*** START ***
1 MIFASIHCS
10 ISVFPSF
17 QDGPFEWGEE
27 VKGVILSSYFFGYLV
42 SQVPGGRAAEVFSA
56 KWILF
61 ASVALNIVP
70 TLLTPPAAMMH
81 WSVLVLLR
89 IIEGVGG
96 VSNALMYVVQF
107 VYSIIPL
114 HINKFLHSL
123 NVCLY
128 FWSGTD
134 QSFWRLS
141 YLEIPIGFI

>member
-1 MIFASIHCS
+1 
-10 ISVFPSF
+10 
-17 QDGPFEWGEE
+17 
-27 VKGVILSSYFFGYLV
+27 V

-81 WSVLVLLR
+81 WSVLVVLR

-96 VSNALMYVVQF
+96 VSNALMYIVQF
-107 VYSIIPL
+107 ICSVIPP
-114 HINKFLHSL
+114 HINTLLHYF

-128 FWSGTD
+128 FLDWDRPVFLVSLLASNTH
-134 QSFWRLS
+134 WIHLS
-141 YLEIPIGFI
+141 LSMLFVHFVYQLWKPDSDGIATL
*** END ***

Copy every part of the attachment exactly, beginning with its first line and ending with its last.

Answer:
1 MIFASIHCS
10 ISVFPSF
17 QDGPFEWGEE
27 VKGVILSSYFFGYLV
42 SQVPGGRAAEVFSA
56 KWILF
61 ASVALNIVP
70 TLLTPPAAMMH
81 WSVLVLLR
89 IIEGVGG
96 VSNALMYVVQF
107 VYSIIPL
114 HINKFLHSL
123 NVCLY
128 FWSGTD
134 QSFWRLS
141 YLEIPIGFI

>member
-1 MIFASIHCS
+1 
-10 ISVFPSF
+10 
-17 QDGPFEWGEE
+17 
-27 VKGVILSSYFFGYLV
+27 V

-81 WSVLVLLR
+81 WSVLVVLR

-96 VSNALMYVVQF
+96 VSNALMYIVQF
-107 VYSIIPL
+107 ICSVIPP
-114 HINKFLHSL
+114 HINTLLHYF

-128 FWSGTD
+128 FLDWDRPVFLVSLLASNTH
-134 QSFWRLS
+134 WIHLS
-141 YLEIPIGFI
+141 LSMLFVHFVYQLWKPDSDGIATL